I’ve talked on this blog before, about how I am a relatively/very huge Toronto Blue Jays fan, and it turns Canadians across the country are jumping on the bandwagon with me.
Yesterday’s ALDS Game 5 between the Texas Rangers and the Toronto Blue Jays was an intense game with a 7th inning that was pretty freaking intense. Not only was the game crazy, it also had a pretty significant impact (or maybe lack thereof) on the Internet.
So what happened? Data from one fixed operator in Ontario, Canada showed an almost 20% decline in Internet traffic over the previous day when looking at the 4pm to 8pm window when the game occurred.
Why the decline? We covered this topic before when observing the Super Bowl. Dubbed by Sandvine as the Super Dip, it occurs when a television event is so engrossing, people put off their devices and watch the game on television.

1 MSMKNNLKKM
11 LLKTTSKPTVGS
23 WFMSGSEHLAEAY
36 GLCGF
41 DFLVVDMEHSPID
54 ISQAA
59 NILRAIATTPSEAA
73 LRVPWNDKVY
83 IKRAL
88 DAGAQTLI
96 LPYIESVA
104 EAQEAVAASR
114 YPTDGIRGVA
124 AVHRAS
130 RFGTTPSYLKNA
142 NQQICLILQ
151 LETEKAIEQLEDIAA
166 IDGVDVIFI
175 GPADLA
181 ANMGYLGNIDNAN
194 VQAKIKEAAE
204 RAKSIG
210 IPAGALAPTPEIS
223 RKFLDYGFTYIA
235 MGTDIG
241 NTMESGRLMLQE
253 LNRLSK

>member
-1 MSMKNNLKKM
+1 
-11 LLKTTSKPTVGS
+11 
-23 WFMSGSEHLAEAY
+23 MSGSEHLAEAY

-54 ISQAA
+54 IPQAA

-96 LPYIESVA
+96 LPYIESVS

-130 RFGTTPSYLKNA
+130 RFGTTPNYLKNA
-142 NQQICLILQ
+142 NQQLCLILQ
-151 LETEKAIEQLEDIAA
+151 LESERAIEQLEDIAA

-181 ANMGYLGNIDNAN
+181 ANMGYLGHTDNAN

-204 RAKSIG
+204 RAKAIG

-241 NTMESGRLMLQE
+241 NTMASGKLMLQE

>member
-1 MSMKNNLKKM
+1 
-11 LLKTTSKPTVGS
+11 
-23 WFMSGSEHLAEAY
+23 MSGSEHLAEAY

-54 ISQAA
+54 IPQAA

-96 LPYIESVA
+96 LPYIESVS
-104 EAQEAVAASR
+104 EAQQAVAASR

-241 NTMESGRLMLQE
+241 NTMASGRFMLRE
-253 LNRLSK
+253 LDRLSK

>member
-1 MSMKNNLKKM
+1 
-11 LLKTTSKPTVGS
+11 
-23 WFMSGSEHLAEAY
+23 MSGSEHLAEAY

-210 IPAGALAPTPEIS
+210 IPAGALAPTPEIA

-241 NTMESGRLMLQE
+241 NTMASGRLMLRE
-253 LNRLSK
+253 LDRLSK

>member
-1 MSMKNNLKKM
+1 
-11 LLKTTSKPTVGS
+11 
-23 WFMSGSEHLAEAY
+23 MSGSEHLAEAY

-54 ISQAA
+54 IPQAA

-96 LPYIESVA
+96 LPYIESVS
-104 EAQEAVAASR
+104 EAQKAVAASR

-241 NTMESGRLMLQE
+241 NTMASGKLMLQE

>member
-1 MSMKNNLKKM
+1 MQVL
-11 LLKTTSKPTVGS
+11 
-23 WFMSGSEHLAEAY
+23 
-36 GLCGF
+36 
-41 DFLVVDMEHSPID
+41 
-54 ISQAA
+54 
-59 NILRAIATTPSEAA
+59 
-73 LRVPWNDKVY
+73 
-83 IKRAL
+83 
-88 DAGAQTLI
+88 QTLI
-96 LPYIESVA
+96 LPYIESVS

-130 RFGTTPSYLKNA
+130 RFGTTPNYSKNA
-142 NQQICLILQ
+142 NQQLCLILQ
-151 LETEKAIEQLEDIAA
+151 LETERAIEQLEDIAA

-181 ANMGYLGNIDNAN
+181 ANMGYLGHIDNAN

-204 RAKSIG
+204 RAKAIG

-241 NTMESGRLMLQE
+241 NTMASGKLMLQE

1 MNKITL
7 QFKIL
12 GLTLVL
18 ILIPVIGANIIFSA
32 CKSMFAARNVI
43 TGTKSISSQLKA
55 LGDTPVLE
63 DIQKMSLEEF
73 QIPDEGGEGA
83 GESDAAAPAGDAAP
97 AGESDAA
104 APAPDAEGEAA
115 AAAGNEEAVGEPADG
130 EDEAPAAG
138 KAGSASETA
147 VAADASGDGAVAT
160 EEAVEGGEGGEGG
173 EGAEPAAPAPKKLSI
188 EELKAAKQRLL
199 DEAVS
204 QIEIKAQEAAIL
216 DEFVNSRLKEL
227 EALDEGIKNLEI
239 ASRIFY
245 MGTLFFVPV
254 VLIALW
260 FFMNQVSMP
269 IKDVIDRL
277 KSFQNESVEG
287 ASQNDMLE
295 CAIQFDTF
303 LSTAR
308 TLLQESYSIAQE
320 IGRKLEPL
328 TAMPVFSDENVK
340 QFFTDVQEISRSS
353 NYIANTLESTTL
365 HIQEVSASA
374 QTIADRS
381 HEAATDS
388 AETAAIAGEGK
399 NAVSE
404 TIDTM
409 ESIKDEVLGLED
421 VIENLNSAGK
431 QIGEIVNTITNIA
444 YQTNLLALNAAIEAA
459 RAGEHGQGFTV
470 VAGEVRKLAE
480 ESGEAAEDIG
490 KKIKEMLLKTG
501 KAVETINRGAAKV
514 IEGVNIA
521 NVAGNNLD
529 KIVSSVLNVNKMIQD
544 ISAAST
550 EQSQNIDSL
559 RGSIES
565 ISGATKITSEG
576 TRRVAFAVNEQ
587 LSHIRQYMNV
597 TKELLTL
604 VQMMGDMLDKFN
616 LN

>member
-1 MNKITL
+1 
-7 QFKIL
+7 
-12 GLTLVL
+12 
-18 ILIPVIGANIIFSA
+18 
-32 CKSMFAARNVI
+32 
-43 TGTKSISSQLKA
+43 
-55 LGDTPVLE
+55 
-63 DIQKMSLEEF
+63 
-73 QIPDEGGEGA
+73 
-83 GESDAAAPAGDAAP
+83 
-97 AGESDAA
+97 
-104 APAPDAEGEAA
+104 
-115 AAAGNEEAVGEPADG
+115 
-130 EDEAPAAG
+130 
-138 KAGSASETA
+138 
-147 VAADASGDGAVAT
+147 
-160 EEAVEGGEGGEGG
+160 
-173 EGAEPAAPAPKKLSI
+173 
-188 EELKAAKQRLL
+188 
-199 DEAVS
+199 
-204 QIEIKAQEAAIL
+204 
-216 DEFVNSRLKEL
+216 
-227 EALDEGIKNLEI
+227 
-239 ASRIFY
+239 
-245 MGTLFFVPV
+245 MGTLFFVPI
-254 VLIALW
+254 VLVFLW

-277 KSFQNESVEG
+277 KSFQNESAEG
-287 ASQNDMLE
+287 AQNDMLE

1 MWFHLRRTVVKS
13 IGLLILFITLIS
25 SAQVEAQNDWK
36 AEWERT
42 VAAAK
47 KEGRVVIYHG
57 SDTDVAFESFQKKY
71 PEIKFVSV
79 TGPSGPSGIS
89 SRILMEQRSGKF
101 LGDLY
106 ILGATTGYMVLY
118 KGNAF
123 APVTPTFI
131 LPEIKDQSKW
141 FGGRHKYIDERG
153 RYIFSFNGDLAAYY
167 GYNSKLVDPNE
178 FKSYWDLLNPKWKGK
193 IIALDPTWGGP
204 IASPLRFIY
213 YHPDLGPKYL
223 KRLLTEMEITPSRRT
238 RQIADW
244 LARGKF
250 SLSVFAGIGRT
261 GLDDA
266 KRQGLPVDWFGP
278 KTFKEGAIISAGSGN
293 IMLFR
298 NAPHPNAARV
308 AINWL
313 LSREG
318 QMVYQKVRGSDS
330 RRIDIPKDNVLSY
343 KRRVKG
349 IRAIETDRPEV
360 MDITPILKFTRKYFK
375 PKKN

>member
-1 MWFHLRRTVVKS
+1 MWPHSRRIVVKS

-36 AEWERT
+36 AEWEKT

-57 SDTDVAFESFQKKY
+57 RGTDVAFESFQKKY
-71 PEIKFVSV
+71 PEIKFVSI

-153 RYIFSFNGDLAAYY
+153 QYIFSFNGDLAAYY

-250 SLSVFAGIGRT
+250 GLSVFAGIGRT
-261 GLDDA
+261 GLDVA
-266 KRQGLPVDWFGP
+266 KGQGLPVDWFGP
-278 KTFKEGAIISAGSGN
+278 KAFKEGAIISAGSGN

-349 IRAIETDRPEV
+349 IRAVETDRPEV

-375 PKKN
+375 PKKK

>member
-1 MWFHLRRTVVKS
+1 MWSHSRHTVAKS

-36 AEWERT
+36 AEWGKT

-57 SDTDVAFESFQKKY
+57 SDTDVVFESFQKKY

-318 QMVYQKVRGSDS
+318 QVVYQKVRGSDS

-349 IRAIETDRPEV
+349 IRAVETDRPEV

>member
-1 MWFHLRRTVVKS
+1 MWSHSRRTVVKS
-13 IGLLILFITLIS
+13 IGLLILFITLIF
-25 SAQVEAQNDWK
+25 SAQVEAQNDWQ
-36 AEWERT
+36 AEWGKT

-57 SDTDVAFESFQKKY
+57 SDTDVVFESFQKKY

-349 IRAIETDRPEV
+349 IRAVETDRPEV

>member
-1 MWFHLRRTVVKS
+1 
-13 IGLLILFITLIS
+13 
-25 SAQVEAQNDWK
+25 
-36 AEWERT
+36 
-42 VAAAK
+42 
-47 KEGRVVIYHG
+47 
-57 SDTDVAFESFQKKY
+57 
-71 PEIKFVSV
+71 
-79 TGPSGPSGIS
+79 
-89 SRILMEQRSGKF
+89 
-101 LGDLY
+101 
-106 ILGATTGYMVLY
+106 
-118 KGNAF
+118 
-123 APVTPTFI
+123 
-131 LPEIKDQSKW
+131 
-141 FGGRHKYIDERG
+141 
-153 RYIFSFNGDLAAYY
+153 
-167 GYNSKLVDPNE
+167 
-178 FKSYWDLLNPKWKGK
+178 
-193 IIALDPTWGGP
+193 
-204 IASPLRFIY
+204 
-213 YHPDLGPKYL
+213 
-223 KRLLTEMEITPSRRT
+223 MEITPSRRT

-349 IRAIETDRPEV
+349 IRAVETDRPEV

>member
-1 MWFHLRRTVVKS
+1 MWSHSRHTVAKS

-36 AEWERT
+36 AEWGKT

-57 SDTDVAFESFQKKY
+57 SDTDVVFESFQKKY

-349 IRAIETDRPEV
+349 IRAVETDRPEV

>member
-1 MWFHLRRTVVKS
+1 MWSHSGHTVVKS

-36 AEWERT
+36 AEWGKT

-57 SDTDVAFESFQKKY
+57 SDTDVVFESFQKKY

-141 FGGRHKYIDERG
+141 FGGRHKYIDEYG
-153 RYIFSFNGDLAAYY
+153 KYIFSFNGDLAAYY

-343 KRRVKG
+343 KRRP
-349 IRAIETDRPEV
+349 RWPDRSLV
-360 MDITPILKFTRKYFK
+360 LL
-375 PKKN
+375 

Sportsnet, the television channel who broadcast the games, reported that game 4 of the series saw an average of 4.4 million viewers, with 9.5 million Canadian watching a portion of the game. For a nation of 35 million people, that is pretty impressive and Game 5 ratings have yet to be released.
But what about cord cutters? Or those who prefer to stream? We observed that at game time Real Time Messaging Protocol (RTMP) traffic spiked from 1% of traffic to 6% of traffic and then immediately dropped off. RTMP is used to stream audio and video over the Internet and this traffic is indicative of subscribers likely using bootleg/grey market streams to watch the game. For comparison MLB.TV and SportsnetNOW, services that offer legal ways to stream the game when the appropriate credentials are provided accounted for approximately 1% of traffic each.
Now this is normally where I would put a closing paragraph talking about how we will continue to observe traffic as the Blue Jays progress through the playoffs. I'll save those words for my next post, and leave you with a much more fitting way to end this blog.....a bat flip.